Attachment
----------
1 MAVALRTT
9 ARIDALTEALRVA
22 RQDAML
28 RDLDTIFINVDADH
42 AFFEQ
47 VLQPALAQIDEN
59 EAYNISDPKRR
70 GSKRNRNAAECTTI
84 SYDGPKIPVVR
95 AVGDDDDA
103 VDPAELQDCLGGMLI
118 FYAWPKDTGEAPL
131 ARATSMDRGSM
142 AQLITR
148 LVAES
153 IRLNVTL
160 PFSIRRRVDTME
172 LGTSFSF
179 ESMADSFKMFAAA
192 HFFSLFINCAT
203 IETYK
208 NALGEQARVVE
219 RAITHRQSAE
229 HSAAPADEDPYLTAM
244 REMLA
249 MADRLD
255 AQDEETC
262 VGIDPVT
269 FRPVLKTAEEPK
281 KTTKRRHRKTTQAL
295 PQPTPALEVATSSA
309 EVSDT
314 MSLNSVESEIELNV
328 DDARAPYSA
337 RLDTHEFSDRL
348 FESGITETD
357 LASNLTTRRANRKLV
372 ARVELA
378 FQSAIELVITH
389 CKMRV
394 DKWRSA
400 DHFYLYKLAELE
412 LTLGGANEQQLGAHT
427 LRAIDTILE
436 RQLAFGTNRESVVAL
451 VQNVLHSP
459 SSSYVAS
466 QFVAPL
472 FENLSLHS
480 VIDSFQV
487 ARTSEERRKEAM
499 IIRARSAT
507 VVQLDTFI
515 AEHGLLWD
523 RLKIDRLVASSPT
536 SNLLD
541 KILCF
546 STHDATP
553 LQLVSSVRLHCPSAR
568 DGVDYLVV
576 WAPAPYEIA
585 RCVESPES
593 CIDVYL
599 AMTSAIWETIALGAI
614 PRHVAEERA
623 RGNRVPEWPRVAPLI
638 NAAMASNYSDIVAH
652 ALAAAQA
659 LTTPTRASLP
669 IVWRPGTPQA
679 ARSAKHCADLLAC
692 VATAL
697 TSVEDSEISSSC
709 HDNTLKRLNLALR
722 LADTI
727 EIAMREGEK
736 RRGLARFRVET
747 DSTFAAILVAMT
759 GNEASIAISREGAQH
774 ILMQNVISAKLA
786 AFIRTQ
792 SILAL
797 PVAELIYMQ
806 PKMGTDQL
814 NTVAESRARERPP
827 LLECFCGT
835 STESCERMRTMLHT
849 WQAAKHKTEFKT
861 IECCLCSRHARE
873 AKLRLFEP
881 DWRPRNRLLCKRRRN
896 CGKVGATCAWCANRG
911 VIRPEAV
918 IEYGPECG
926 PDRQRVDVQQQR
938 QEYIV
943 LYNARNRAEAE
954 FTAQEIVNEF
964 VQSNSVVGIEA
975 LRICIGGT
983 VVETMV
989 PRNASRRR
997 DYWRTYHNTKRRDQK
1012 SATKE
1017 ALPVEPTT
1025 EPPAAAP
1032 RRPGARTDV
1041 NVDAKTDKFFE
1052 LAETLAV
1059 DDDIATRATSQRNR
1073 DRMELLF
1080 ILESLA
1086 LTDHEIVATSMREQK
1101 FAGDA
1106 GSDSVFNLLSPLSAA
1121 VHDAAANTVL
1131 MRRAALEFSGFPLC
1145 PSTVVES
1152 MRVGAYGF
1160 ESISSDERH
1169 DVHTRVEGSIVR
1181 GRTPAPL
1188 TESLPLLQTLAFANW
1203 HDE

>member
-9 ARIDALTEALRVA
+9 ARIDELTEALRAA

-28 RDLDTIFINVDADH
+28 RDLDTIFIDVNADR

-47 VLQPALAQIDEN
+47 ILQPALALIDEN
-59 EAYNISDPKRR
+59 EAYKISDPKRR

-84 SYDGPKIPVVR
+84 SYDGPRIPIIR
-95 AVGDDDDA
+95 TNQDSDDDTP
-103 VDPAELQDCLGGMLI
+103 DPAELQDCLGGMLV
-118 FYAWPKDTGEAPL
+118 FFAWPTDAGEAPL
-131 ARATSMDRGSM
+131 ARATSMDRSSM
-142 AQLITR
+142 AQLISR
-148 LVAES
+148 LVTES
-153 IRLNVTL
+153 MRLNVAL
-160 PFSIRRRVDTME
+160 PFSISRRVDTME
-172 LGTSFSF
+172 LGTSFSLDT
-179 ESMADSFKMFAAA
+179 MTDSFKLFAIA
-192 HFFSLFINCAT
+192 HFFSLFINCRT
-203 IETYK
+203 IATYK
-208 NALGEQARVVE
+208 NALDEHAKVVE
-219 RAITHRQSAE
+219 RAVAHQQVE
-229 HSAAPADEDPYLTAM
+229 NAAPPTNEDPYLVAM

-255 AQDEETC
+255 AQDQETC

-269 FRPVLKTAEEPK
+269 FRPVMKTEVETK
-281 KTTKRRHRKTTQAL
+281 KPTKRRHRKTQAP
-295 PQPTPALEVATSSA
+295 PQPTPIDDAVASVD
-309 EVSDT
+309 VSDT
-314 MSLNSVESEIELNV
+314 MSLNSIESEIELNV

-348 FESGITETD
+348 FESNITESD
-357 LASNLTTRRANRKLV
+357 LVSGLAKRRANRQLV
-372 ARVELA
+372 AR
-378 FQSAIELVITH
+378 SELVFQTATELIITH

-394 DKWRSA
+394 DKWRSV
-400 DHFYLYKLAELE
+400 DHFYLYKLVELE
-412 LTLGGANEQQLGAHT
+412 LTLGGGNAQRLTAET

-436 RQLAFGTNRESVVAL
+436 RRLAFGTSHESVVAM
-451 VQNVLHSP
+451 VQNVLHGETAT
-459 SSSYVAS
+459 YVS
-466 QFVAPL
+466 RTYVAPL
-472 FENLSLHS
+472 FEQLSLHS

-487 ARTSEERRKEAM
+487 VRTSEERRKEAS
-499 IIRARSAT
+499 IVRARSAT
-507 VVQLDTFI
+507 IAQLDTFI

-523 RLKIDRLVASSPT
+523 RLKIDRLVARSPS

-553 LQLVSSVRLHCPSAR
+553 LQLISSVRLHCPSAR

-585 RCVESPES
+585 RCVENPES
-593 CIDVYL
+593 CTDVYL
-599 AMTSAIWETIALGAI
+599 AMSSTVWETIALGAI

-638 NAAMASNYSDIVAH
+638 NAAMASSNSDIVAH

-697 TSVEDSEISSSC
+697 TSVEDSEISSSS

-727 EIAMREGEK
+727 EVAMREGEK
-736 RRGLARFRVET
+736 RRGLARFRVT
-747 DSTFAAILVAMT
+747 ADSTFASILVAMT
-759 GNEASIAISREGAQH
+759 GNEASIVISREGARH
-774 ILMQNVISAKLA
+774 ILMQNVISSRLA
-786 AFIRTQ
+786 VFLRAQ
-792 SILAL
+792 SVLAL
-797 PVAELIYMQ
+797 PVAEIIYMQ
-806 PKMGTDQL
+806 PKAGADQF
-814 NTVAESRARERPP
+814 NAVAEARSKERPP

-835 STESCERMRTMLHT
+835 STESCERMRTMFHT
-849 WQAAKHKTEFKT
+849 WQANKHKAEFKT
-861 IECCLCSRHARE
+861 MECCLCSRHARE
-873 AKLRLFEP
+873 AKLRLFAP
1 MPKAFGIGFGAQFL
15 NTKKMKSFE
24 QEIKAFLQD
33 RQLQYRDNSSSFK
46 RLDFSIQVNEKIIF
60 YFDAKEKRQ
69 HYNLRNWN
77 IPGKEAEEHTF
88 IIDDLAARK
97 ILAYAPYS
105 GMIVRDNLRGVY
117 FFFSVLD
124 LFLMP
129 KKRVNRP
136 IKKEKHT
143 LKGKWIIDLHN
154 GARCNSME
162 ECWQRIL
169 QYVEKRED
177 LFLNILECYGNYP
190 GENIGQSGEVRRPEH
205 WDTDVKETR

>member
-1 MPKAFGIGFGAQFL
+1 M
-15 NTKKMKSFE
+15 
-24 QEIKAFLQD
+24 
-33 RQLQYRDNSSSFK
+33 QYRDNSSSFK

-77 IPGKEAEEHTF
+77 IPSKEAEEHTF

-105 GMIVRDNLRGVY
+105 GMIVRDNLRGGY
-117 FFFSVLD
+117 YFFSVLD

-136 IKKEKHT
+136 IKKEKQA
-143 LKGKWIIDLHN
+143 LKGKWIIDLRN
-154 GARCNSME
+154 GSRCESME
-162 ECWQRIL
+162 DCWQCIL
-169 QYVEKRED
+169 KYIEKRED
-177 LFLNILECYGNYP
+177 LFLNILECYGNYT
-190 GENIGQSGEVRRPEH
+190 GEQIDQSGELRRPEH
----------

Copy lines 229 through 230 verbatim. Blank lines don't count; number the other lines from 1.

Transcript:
+759 GNEASIVISREGARH
-774 ILMQNVISAKLA